The situational analysis is a key component of the School Excellence cycle and is used to inform your school’s improvement journey in learning, teaching and leading.
What is a situational analysis?
A situational analysis is an authentic and rigorous assessment of your school’s current state and is used to inform your school’s improvement journey in learning, teaching and leading.
The situational analysis is a key component of the School Excellence cycle and is an essential step in the development of a Strategic Improvement Plan (SIP) that will effectively prioritise your school's identified areas for growth.
Conducting a situational analysis allows your school to develop a rich and highly contextualised understanding of your school’s current situation.
As part of this situational analysis, every school collects qualitative and quantitative data, collates evidence, collaborates widely, and engages with research. The following process is the suggested option available to schools.
Through a process of ‘looking inward’, ‘looking outward’ and ‘looking forward’, a situational analysis answers the questions:
- ‘Where are we now?’
- ‘Where do we want to be?'
- 'How good can we be?'
Situational analysis animation
Watch the animation for situational analysis. It outlines the approach and stages needed to create your situational analysis, a key component of your Strategic Improvement Plan.
Looking inward, looking outward and looking forward
- Data: what data do we have and what does it tell us? How do we know and what evidence do we have?
- Views and feedback: have we considered the views and feedback of staff, students and parents/ carers about where the school is now and where it needs to be? How do we know and what evidence do we have?
- Professional judgement: using professional judgement, have we considered what has been done, how well has it been done, and what happened as a result? How do we know and what evidence do we have?
- Priorities: have we considered current educational priorities and our school's system-negotiated targets?
- Research: what does reliable and relevant research tell us about effective strategies for school improvement that are relevant to our current context?
- Opportunities: what are the opportunities within and beyond my professional learning network that are contextually relevant?
- Decommission: which current practices or initiatives will we decommission (stop doing)?
- Adapt and improve: how can we consolidate, adapt and improve on our current high impact practices and initiatives?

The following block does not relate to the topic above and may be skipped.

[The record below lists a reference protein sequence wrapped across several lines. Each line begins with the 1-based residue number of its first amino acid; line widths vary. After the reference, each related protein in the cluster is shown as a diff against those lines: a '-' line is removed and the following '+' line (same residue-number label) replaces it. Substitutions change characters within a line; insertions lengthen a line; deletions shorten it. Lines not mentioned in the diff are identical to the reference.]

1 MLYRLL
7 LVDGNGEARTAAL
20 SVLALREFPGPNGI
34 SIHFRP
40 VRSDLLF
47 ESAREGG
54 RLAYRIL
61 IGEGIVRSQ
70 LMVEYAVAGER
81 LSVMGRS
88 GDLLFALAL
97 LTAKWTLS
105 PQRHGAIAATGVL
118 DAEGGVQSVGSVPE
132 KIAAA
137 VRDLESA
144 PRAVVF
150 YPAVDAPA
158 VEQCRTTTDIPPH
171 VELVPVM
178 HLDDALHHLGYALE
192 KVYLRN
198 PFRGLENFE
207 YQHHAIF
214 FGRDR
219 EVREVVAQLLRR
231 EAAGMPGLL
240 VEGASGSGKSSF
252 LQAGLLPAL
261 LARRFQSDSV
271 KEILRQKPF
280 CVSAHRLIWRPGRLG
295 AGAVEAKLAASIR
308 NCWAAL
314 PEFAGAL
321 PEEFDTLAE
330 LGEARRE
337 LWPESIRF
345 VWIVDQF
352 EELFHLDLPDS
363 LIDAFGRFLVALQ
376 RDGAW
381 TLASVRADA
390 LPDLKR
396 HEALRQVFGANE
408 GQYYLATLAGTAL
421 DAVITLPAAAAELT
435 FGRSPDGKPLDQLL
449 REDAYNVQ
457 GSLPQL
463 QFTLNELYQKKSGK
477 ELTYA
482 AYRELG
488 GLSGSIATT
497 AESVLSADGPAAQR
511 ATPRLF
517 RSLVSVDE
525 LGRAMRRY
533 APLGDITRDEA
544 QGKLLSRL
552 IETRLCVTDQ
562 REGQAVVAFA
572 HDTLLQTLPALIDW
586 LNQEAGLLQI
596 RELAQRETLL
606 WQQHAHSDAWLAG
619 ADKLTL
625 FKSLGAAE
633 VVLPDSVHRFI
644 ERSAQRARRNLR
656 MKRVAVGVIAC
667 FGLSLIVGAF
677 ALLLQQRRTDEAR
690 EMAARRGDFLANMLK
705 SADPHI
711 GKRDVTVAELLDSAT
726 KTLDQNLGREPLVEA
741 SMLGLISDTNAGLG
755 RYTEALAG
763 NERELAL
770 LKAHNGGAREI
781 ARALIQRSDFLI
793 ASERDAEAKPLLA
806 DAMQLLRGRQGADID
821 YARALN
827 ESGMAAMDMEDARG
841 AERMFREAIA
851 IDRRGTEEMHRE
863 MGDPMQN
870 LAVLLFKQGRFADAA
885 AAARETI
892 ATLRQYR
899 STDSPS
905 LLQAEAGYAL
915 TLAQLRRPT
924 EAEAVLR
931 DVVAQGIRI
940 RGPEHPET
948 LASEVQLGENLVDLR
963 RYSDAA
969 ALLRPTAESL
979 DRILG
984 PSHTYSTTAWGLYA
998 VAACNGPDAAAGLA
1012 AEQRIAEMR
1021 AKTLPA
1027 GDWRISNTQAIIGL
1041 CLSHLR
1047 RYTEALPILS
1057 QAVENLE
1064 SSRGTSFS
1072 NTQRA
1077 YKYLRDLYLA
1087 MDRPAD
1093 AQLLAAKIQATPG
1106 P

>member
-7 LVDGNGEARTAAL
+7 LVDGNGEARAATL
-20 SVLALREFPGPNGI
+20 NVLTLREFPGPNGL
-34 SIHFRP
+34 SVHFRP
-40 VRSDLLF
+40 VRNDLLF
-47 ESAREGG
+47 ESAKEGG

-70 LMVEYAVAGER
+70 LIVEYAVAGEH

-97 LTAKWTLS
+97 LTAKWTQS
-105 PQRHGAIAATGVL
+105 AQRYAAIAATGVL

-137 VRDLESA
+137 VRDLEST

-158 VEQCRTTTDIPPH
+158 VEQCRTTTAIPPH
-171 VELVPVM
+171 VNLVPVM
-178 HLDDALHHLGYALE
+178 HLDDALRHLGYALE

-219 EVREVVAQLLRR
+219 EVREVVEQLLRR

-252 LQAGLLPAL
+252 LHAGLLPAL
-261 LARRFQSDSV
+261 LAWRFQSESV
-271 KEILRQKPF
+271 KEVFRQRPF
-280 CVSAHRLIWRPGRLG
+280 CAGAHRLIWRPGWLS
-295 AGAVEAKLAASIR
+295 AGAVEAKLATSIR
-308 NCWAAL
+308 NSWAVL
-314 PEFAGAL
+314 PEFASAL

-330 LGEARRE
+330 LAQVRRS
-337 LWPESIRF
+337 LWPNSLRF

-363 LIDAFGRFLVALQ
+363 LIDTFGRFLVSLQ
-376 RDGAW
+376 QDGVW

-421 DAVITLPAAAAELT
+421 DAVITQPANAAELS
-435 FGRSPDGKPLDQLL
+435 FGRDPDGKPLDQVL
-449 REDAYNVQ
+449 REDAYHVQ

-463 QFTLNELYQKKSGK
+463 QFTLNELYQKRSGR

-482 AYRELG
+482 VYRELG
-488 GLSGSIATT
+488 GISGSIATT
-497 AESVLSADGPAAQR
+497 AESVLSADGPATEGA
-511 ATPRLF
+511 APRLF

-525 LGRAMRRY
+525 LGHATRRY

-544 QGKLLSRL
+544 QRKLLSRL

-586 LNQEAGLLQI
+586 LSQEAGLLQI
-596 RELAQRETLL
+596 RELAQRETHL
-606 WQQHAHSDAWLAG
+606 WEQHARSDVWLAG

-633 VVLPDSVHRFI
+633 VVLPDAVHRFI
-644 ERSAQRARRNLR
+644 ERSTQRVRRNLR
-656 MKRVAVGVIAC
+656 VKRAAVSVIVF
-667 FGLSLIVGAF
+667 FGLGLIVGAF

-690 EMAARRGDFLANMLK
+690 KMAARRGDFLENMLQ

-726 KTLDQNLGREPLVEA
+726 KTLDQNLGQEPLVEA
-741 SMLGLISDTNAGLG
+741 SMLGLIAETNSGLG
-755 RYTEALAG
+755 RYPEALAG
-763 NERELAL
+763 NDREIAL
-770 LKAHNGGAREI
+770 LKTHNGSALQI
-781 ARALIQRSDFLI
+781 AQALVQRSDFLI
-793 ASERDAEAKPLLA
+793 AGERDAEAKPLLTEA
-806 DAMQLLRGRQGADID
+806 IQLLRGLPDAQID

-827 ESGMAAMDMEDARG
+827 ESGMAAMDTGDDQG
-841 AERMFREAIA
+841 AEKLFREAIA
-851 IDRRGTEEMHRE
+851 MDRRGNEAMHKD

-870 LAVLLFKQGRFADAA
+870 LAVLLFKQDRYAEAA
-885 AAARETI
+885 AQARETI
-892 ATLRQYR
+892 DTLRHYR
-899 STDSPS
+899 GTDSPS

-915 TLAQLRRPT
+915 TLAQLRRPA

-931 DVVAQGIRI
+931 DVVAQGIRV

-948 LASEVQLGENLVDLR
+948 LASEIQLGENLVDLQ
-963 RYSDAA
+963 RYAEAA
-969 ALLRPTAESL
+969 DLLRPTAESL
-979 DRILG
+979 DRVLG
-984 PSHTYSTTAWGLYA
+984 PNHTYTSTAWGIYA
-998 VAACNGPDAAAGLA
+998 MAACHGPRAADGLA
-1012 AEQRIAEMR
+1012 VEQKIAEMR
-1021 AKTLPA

- Innovate: what new, innovative practices or initiatives should we adopt in our next Strategic Improvement Plan (SIP)?
By 'looking inward', 'looking outward' and 'looking forward', your school gains the clarity to envision and map your future directions in the next phase of the School Excellence cycle. A situational analysis enables your school to develop a context-specific Strategic Improvement Plan (SIP) that answers the questions:
- Where do we need to go now?
- How will we get there?
Features of a situational analysis process
Each and every school, including yours, is a complex, student-centred and diverse learning community.
While unique trends, features and future directions may be revealed about a learning community through a situational analysis, the process of conducting the analysis is likely to be similar in each school. See the following key features.
What it is and what it isn't
A situational analysis is:
- an identification of the needs of your students, your teachers and your school
- underpinned by relevant and reliable data
- a process to establish a common understanding of where your school is at
- a consideration of your school's performance in relation to its targets and improvement measures
- inclusive of the learning needs of your teachers and leaders as well as your students
- collaborative and consultative
- a process that engages all staff in looking forward and determining future directions for the school.
A situational analysis is not:
- developed in isolation by a small group or individual
- a submission for funding
- a public-facing document
- a list of wants or desires
- focused on a small but vocal section of the school or community
- a top down approach.